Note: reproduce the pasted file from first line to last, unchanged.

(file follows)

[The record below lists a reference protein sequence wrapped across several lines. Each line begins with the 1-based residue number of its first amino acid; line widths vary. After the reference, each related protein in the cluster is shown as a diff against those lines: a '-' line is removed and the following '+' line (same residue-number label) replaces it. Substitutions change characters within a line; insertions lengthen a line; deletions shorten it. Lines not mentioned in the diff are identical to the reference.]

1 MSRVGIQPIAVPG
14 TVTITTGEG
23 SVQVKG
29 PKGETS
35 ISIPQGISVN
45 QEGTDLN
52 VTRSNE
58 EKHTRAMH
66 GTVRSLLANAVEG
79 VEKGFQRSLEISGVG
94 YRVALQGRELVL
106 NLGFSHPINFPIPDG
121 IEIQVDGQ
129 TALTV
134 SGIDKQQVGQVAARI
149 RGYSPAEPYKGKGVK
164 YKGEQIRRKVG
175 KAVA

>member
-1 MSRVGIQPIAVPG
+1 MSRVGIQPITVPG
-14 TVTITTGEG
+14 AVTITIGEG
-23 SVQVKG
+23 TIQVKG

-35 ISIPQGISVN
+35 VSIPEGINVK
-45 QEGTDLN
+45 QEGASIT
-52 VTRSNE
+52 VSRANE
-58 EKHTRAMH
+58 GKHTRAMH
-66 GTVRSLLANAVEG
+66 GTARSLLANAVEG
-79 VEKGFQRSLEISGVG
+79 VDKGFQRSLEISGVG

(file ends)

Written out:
[The record below lists a reference protein sequence wrapped across several lines. Each line begins with the 1-based residue number of its first amino acid; line widths vary. After the reference, each related protein in the cluster is shown as a diff against those lines: a '-' line is removed and the following '+' line (same residue-number label) replaces it. Substitutions change characters within a line; insertions lengthen a line; deletions shorten it. Lines not mentioned in the diff are identical to the reference.]

1 MSRVGIQPIAVPG
14 TVTITTGEG
23 SVQVKG
29 PKGETS
35 ISIPQGISVN
45 QEGTDLN
52 VTRSNE
58 EKHTRAMH
66 GTVRSLLANAVEG
79 VEKGFQRSLEISGVG
94 YRVALQGRELVL
106 NLGFSHPINFPIPDG
121 IEIQVDGQ
129 TALTV
134 SGIDKQQVGQVAARI
149 RGYSPAEPYKGKGVK
164 YKGEQIRRKVG
175 KAVA

>member
-1 MSRVGIQPIAVPG
+1 MSRVGIQPITVPG
-14 TVTITTGEG
+14 AVTITIGEG
-23 SVQVKG
+23 TIQVKG

-35 ISIPQGISVN
+35 VSIPEGINVK
-45 QEGTDLN
+45 QEGASIT
-52 VTRSNE
+52 VSRANE
-58 EKHTRAMH
+58 GKHTRAMH
-66 GTVRSLLANAVEG
+66 GTARSLLANAVEG
-79 VEKGFQRSLEISGVG
+79 VDKGFQRSLEISGVG